Rev. Dr. Reggie Smith,  Pastor, Roosevelt Park CRC, Grand Rapids, MI

"One of the things I was looking for in any Doctor of Ministry program was a sense that the professors would be there for me. Western’s professors were interested in my formation as a pastor.

The program maintained a careful balance with constructive feedback on my learning units and creative freedom to pursue the areas that fed my soul and heart in ministry.

The D.Min. program at WTS was not about getting a degree, but making new friends and walking together to lead the most creative thing in the world—the local congregation.”

Application and Progression Requirements

Application Requirements
  • Hold a M.Div. degree or its educational equivalent
  • Have at least three years of ministry experience since the M.Div. was completed.
  • Have at least one year of experience in the current ministry setting.
  • Be prepared to participate in seminars for two weeks in May/June in each of the next three years.
  • Application must be completed by January 15 (Cohort begins in May).
Expectations of Student Progress

The D.Min academic year begins on May 1 of each year and ends on April 30 of the following year. The program is full-time and students are expected to complete the degree in three years but not more than four years.

Candidates are expected to complete one seminar and 2 learning units (12 credits) each of the first two years and a project seminar (4 credits) the third year. The third and fourth year of the program are devoted to completion of the thesis. The thesis is 16 credits.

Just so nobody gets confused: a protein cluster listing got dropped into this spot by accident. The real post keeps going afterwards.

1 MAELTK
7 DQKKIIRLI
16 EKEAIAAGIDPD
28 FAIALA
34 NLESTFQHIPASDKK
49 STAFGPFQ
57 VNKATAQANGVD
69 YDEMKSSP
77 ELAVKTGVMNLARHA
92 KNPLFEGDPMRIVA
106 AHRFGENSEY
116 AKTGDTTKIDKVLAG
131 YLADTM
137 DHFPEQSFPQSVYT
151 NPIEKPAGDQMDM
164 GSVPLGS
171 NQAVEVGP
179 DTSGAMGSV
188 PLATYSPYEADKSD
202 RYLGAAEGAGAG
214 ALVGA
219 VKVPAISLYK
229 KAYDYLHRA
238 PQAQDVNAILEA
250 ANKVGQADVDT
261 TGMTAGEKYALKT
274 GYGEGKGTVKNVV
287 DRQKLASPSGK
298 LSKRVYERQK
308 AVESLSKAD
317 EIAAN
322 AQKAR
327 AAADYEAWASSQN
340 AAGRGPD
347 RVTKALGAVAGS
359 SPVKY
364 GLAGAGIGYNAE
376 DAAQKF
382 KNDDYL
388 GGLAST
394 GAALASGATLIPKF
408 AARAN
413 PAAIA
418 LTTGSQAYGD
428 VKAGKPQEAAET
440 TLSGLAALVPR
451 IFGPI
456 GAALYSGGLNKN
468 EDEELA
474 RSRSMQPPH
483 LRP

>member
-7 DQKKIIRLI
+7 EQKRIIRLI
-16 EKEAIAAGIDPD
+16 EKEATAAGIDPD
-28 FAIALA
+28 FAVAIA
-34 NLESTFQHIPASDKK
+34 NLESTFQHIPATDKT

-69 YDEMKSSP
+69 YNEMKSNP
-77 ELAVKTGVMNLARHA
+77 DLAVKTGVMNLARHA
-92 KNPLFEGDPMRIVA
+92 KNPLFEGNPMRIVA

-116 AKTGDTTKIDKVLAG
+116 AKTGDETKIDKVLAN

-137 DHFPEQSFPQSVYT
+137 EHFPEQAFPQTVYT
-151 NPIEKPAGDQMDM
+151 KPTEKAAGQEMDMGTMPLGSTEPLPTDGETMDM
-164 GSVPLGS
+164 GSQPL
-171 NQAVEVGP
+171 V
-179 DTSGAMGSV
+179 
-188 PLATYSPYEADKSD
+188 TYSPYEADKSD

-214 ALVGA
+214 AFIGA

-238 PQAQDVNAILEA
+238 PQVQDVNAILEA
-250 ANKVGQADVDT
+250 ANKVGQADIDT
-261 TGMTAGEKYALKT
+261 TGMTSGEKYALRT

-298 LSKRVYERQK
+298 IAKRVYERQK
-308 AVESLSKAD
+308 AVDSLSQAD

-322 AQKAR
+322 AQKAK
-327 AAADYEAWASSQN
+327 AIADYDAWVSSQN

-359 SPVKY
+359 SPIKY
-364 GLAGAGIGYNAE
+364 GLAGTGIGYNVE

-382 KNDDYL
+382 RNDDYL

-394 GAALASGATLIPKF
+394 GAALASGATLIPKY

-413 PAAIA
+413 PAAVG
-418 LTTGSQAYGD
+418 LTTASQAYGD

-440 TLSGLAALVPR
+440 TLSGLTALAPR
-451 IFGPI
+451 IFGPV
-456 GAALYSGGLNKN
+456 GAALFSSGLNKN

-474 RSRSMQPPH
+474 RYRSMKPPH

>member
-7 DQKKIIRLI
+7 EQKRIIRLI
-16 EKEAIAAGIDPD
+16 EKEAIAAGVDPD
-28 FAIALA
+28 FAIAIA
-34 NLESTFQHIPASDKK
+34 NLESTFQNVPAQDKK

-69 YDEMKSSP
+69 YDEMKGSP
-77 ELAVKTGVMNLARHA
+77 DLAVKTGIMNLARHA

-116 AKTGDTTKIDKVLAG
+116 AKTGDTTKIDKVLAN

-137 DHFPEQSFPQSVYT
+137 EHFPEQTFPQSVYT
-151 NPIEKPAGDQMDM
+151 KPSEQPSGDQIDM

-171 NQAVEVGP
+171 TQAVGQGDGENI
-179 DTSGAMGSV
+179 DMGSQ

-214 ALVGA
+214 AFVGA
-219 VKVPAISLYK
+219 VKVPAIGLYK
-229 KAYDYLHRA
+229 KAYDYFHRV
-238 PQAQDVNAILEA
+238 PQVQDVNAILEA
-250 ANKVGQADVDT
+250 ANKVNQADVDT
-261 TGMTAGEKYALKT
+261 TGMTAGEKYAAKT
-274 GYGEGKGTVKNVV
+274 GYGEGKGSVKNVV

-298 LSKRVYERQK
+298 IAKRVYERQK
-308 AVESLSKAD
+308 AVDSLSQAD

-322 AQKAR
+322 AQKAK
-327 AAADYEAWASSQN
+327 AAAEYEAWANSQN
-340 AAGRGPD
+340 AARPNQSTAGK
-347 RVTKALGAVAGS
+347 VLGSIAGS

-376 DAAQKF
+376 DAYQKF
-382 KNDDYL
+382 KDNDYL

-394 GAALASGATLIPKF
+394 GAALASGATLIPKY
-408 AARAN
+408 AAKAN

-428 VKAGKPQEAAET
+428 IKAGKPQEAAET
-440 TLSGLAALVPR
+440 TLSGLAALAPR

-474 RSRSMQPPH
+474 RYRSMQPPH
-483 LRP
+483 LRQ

The D.Min degree is granted when a student has completed the core curriculum of 44 credits. Students not progressing at the above listed rate will not be considered making progress towards a timely completion.


DM810 Orientation Seminar

Introduces major components of the program. During the seminar, students refine their program of study and work on designing learning units. Meets for two weeks in May; 4 cr

Learning Units

Learning units are primary building blocks of the D.Min. program. A learning unit is a specific action-reflection exercise that furthers the candidate’s knowledge, skill, and personal competence in ministry in a specific discipline with carefully defined objectives related to the overall program goal. Students develop and complete four learning units.

DM820 Candidate Seminar

Begins the second year of the program. This seminar focuses on questions of context in relation to one's program of study.. Meets for two weeks in May; 4 cr

DM830 Project Seminar

Begins the third year and focuses on vocation and the D.Min. project based upon their first two years' work. Meets for two weeks in May; 4 cr

DM840 Project

Design and execution of a thesis project is the final stage of the D.Min. program. The D.Min. project consists of an original investigation or activity in ministry and affords students an opportunity to develop a mature practice of ministry characterized by careful scholarship and pastoral wisdom. 12 cr